In the eyes of the beholder

SvsS_Super Saab

Sometimes I catch a glimpse of the Saab and think ‘wow’ – it’s usually when I’m not expecting it either. I stand for a while and admire the shape, I can’t help thinking just how amazing these still look, it feels absolutely timeless. It really is a privilege to be able to own and maintain such an iconic Saab.

Right, time to go for a quick drive I think.

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Made in Sweden

Saab Swedish Flag

Every time I flick through my gallery of Saab images, this one just shouts out at me, all I can see is the Swedish flag, I know it doesn’t have yellow in the panel gaps but other than that it’s perfect. I really do love this Saab colour, Cosmic Blue on my old 9-5 HOT Aero, still one of my favourite Saabs ever.

If Hirsch wheels were meant to be square

Square Hirsh AlloyThe PotholeThe New Wheel

I’m sure the nice people at Hirsch would have crafted a gorgeous set of 18″ square ones by now, but they haven’t, wheels aren’t meant to be square, things have progressed somewhat since the dark ages.

On the other hand, I wish I could say the same thing about road surfaces, whilst some are fantastic, others are left to disintegrate before our very wheels. Unfortunately, over Christmas, one of my perfectly round Hirsch alloys literally fell down a giant black hole in one of our local, less care for roads.

I’m now the proud owner of, what I imagine to be, the very first square Hirsch alloy, and it isn’t great, my lovely Saab 9-3 now feels pretty rough, and the faster I go, the worse it gets. I’ve had a few words with the council responsible for the road, and It seems they may pay for a new wheel – I’ll reserve comment until I receive a cheque.

I’ve ordered a new alloy already, so hope my 9-3 will soon feel as smooth as it did before it met the giant black hole.

Let’s honour our Saabs and make them last

We all know Saabs are built beautifully, they’re built to cover hundreds of thousands of miles, and it’s looking increasingly like those who truly love their Saabs may have to put them to the ultimate test – longevity.

We were in Morocco recently, taking a taxi cross country to Marrakech, the driver was an older gentleman, eyes excitedly lighting up when I asked him about his loyal Mercedes, especially when I mentioned the milage shown on the dusty dashboard, “643,791 miles, and on the original engine”.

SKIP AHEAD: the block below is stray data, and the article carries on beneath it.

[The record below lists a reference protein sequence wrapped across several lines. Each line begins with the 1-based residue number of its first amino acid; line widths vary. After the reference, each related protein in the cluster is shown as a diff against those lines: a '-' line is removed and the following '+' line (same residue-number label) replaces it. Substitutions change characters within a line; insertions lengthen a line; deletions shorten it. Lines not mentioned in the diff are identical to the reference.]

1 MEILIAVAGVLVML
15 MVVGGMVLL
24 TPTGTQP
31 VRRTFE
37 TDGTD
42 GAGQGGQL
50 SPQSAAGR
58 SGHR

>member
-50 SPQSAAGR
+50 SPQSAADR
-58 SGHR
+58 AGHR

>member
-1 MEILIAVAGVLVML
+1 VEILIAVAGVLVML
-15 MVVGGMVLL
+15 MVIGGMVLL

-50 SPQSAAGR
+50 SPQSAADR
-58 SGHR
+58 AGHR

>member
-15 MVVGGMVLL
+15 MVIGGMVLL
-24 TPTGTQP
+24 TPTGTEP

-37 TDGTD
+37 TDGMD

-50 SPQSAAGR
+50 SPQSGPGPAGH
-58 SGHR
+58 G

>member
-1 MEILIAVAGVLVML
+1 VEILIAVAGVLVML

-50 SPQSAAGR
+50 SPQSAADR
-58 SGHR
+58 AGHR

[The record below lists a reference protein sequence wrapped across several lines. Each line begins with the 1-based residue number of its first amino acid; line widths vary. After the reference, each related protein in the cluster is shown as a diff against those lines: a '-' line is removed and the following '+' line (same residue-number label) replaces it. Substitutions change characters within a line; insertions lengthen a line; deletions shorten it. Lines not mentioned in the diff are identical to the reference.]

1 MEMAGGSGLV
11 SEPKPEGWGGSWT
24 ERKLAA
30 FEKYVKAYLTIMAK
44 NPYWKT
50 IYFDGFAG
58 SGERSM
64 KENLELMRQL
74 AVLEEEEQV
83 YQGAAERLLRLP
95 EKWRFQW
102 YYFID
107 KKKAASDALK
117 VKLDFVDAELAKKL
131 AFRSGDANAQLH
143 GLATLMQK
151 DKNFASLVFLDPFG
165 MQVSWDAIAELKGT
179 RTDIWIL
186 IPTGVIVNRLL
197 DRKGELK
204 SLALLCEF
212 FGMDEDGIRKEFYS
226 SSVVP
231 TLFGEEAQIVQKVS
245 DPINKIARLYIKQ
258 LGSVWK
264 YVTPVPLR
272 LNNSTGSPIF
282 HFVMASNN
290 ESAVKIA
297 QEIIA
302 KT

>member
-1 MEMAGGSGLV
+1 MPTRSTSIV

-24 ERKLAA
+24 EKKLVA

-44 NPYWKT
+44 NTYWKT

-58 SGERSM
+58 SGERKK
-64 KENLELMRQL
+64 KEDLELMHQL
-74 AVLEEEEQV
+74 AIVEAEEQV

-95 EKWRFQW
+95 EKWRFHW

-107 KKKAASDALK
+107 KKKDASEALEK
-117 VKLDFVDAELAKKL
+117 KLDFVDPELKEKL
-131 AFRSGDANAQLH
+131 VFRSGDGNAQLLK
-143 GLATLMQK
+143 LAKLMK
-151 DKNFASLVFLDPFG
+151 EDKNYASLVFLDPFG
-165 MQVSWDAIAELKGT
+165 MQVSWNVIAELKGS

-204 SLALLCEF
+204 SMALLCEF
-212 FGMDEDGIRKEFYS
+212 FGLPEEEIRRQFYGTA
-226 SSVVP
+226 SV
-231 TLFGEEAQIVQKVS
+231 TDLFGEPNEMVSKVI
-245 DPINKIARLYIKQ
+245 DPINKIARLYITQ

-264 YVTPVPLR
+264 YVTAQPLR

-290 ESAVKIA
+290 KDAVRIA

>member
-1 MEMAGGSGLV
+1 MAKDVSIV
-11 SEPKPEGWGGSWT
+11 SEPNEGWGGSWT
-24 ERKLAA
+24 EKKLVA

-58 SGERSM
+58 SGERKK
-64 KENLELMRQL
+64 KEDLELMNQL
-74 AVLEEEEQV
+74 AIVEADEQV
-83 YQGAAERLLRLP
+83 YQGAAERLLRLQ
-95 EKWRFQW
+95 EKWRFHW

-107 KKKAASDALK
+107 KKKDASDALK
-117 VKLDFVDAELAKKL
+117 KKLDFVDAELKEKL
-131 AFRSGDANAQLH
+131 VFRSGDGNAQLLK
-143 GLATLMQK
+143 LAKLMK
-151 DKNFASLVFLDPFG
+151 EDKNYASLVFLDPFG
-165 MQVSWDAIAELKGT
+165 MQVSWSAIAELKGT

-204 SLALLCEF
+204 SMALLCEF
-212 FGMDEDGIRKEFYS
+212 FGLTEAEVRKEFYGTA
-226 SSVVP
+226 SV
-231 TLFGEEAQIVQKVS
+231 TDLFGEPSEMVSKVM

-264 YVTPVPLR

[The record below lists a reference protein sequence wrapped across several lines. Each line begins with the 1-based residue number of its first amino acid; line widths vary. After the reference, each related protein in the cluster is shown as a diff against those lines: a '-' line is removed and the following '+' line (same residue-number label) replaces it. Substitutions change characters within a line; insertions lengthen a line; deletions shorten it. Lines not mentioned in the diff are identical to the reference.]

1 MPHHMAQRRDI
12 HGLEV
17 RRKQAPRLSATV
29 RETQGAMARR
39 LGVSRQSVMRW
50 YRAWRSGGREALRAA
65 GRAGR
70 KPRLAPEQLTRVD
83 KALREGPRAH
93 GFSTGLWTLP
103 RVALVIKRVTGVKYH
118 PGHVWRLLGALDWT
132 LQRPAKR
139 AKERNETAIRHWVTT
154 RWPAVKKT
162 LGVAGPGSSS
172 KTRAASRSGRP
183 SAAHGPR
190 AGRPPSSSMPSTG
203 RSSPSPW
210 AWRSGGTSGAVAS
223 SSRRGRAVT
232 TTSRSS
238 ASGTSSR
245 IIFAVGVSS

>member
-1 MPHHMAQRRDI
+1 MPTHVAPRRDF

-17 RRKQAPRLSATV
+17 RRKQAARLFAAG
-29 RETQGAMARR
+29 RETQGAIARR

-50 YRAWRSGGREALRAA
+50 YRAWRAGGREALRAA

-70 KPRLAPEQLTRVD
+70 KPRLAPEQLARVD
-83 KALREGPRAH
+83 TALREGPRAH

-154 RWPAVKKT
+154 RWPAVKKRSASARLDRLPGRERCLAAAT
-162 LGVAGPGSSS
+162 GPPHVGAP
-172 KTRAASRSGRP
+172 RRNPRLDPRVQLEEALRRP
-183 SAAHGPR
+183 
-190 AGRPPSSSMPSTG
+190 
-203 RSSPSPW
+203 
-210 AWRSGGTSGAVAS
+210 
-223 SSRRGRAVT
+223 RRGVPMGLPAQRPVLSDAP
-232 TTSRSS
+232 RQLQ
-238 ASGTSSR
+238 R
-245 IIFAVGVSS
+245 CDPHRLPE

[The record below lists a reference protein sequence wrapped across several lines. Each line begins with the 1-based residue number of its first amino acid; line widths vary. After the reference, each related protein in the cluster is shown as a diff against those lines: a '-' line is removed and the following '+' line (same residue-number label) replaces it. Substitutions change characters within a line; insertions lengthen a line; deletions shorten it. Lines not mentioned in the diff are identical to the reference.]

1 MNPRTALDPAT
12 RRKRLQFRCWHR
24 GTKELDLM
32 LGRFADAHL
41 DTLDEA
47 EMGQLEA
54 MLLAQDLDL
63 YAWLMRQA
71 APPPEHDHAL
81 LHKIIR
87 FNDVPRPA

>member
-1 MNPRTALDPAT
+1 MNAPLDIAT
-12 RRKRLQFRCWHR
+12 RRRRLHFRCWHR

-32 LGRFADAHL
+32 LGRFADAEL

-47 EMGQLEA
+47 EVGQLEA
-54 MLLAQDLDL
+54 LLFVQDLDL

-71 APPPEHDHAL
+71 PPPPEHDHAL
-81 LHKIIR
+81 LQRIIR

He purchased it new, many, many years ago, and hasn’t seen any reason to change it since, but why should he, it was comfortable, reliable and oddly stylish in an eccentric kind of way.

It got me to thinking, that although the future of Saab is looking bleak, those of us who already own one are rather lucky. My Saabs have varying milage; the new 9-3 saloon has just 14,000, the 900 has 138,000 and the 9-3 SportCombi has 143,000 miles, and in my humble opinion, all are just run in and have many more years of pleasure to give.

Society seems to force us all to think we need new cars every few years. Ones with 100,000+ miles are seen as unreliable and costly, but lets face it, if the worst happens, and you need a new or refurbished engine, it may cost a few thousand, but still a lot less than changing.

What we need now is to solidify parts manufacture and supply for all who are less bothered about the future value of our Saabs, and more about the ability to maintain them for many more years of unique and pleasurable driving.

Why not create a high miles club, make it acceptable and exciting to see how far our Saabs can take us, rewarding the loyal and intrepid. After all, if Ali can do it in his beaten up Mercedes, then I can sure do it in the comfort of my Saabs.